Publication of ISO/IEC 20246:2017

I am pleased to announce the publication of ISO/IEC 20246:2017 (Software and systems engineering — Work product reviews), which sits alongside the ISO/IEC/IEEE 29119 family.

This Standard establishes a generic framework for Work Product Reviews that can be referenced and used by all organisations involved in the management, development, test and maintenance of systems and software.

It contains a generic process, activities, tasks, review techniques and documentation templates that are applied during the review of a work product. A work product is any artefact produced by a process.

This document defines work product reviews that can be used during any phase of the life cycle of any work product; it is intended for, but not limited to, project managers, development managers, quality managers, test managers, business analysts, developers, testers, customers and all those involved in the development, testing and maintenance of systems and software.

This Standard can be purchased through National Bodies, or directly from ISO.

 

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KFC Colonel’s Club

Recently there have a been a spate of hack-attacks that, thankfully, have not affected me.  However, I awoke this morning to find one that did… the KFC Colonel's Club… so yet another Big Company has failed in its duty to protect its consumers' personal data.

Although (at the time of publishing) there is no mention of this on the website (either the main page, or the Colonel's Club sub-site, nor on their social media feeds) the incident is widely reported by the media… including curiously the Daily Mirror which reported it four days before KFC deigned to contact us.

But this brings me to my main gripe: we are constantly being told not to click dubious looking links, or to trust emails from unexpected sources…

Dubious-looking Email Header?

So how much trust should we place in an email that comes from:

colonelsclub.com@cmail2.com

and with a return-path as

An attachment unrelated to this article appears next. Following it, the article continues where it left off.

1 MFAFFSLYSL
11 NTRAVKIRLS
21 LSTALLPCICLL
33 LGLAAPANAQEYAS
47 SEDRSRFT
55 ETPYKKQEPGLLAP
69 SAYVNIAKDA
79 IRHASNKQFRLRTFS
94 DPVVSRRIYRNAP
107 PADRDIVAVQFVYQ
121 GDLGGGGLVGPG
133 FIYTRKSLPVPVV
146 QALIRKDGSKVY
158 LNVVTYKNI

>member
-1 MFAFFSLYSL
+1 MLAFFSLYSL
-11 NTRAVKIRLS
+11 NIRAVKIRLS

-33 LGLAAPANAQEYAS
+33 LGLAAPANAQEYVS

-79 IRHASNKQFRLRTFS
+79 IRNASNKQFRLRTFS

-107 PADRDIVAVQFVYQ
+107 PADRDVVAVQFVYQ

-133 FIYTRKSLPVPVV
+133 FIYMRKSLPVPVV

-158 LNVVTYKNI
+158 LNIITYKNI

TheColonelsClub-ykjjtkc1hduhditthl1r@cmail2.com

Dubious-looking URL?

But there is more… the email helpfully contains a link to kfc.co.uk to enable us to change your password… but the actual URL in the email is

http://kfcuk.cmail2.com/t/r-e-ykjjtkc-hduhditthl-j !!!

Internet Security 101

Yes, I'm internet-savvy to know how to check URLs… but how is someone less savvy supposed to differentiate between important messages, and phishing messages, when (supposedly) reputable companies such as KFC send messages that tick all the warnings?

Please KFC: next time you send out an email, make sure it comes from a KFC server… and make sure any URLs are unambiguously KFC related.  In the UK that means using the kfc.co.uk domain-name.

 

 

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BSI Committee IST/015/-/26 on Software Testing

I am pleased to announce that, following confirmation by the BSI parent committee IST/15 (Software and Systems Engineering), I have succeeded Dr Stuart Reid as Chairman of BSI committee IST/015/-/26 on Software Testing, the UK Mirror Panel to ISO/IEC JTC1/SC7/WG26.

I am grateful for the encouragement offered by Dr Reid, who remains Convenor of the International panel, and look forward to further success of the ISO/IEC 29119 family.

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Device Developer Conference – MISRA C Chairman’s Presentation

As a personal first, my presentation is now vailable on YouTube!

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MISRA clarifies safe and secure uses of the C language

The MISRA C Working Group is pleased to announce the launch of four new documents, at the forthcoming Device Developer Conference:

  • Guidelines on achieving MISRA Compliance:

    • MISRA Compliance 2016
    • MISRA-C:2004 Permits
       
  • Enhancements for Security Coding

    • MISRA C:2012 Addendum 2 – Coverage of MISRA C:2012 against ISO 17961
    • MISRA C:2012 Amendment 1 – Additional Security Guidelines

These enhancements to MISRA C:2012 reinforce its position as an industry leading publication, both in safety-critical and security-critical software.

 

Download the Full Press Release

Download the Full Press Release

About MISRA C

MISRA C was first published in 1998. Now in its third edition, MISRA C "Guidelines for the use of the C language in critical systems" was established to provide a "restricted subset of a standardized structured language" as required in the 1994 MISRA Guidelines, for automotive systems being developed to meet the requirements of Safety Integrity Level (SIL) 2 and above.